NEW ORLEANS (WVUE) - A town of 30,000 people, Laplace sits in the shadows of major oil and gas plants. With one of the highest cancer rates per capita, it has earned the name “cancer alley.”
And for years, people living here have questioned what’s making them, their family and friends so sick.
In 2015, scientists looked to the air. They found chloroprene, an element the EPA has labeled a “likely carcinogen." For years people had been breathing something they couldn’t even see.
Chloroprene is a chemical used to make neoprene rubber, a substance used in everything from wet suits to car parts. And the only plant in the United States that produces it: the Denka plant, situated in the middle of Laplace.
“They’ve been exposed to it for 49 years - that’s an awful long time. ...All the stories the citizens have are acute impacts, short-term impacts and chronic impacts that match all the data we have on chloroprene,” said Wilma Subra with the Louisiana Environmental Action Network.
In 2015, the EPA published a report of the link between chlorprene and cancer. In response, last year Denka said it had spent more than $30 million to reduce chloroprene emissions and finished installing “four major pieces of equipment and other projects to reduce emissions.”
Subra, a technician with the Louisiana Environmental Action Network, studies the numbers every two weeks and discusses her findings with concerned citizens.
“If it was happening in your house, wouldn’t you want to know whats going on? ...Ignorance is not bliss in this case,” she said.
In 2016, the EPA placed six monitoring stations around Denka to record chlorprene levels in the air. Two were placed at Fifth Ward Elementary and East St. John High School.
Subra says the average chloroprene concentration varies because of plant production, wind direction and other variables that change daily. She says when examining the highest chloroprene concentrations per year, the numbers have trended downward, but not near enough.
“It’s about 150-500 times over .2, and the data that’s coming in for 2018. If they cut their production today and cut it back enough it would be immediate, but they are the only producer in the United States, and say they wont cut production,” said Subra.
That figure - .2 - appears on T-shirts and signs, and comes up in conversations in Laplace all the time.
“We’re still fighting and will continue to fight until they bring it down to where its acceptable,” said Mary Hampton.
Hampton has lived in Laplace her whole life, and most of her extended family have also made their homes here. She says they all live in fear every day.
“Everytime you go to the doctor for a test you wonder if you’re going to find cancer. You get a bump, you keep watching - hey, it might be cancer,” said Hampton.
Hampton and others haven’t been scared to fight back. Since the 2015 report linking chloroprene and cancer, lawsuits are stacking up against the plant, including a series of class action lawsuits alleging the plant is violating citizens' constitutional right for health and safety.
“I think our corporations, they don’t have hearts, they don’t have compassion, and so the only thing they pay attention to is a judgement or the possibility of a judgement that hurts their wallet,” said attorney Hugh “Skip” Lambert.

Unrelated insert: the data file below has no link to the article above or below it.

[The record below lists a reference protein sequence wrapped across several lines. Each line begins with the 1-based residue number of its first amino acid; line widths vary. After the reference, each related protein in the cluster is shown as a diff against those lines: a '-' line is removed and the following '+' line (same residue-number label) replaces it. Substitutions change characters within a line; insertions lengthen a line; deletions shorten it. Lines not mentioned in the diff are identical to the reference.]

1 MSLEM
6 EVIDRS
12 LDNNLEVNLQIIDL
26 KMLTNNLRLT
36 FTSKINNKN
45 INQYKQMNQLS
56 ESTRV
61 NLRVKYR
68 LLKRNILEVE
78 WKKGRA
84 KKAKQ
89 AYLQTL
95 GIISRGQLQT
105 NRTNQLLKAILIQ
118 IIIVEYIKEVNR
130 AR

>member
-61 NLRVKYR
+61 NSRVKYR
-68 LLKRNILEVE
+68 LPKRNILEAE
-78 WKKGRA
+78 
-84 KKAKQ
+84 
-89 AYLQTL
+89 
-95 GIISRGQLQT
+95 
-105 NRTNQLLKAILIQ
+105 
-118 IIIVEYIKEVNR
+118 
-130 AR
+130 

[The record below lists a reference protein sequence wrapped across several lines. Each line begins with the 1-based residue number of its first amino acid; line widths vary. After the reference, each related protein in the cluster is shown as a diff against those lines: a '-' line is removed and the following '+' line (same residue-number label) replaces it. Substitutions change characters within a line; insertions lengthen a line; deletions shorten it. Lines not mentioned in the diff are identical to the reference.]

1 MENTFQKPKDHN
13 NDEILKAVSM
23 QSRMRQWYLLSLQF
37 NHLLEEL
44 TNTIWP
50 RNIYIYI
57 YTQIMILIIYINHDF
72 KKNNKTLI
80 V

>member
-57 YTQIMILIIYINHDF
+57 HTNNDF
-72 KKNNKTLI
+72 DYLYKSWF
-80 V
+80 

Lambert says a federal judge signed an order remanding their class action case back to state court, which he says gives them a much better chance at getting their case heard.
Another class action lawsuit alleges the Denka plant causes residents physical pain like heart and thyroid problems, respiratory, vomiting and other issues.
Children are not immune. The families of 20 children and young adults have also filed a wrongful death and negligence lawsuit saying the plant caused illness, birth defects and cancer within their children.
Gen. Russel Honore with the Green Army says lawsuits aren’t the only way to fight back.
“The bill we’re looking at is to have the legislature have LDEQ when the EPA sets a standard follow it there should be no exception,” said Honore.
The EPA recommends 0.2 micrograms of chlorprene emissions per cubic meter, but it’s not the law. Honore says he’s been in conversations, pushing for both local and state lawmakers to fight for the people, not oil and gas.
The job of the state is to protect the people first. Not in Louisiana. The operative word in Louisiana is business comes first, business and jobs the health of the people come last. That’s why we have such poor outcomes and one of the highest cancer rates in america. That’s a crying shame and that needs to be fixed," said Honore.
Meanwhile, Hampton says she’s still scared to go outside, driven inside by something she can’t even see.
“We have the front porch I love the front porch everyone gathers on the front porch you cant do that anymore you sit there and by the time you get inside you’re sick... you cant breath you’re coughing and its terrible,” said Hampton.
Hampton says when she and much of her extended family all decided to move here, it was supposed to be a great start for them.
“We want clean air... you couldn’t get 50 dollars for your home because you live in cancer alley...we fighting for the kids coming up our kids our grandkids. We’re fighting for the entire community,” said Hampton.
She says a great start turned into something they can’t escape.
Denka leaders denied our request for an on-camera interview citing several lawsuits against the plant. In a statement, Denka says in part they are going to continue gathering and compiling air monitoring reports at the five locations through 2019 and will continue to work with EPA in future air impact reviews.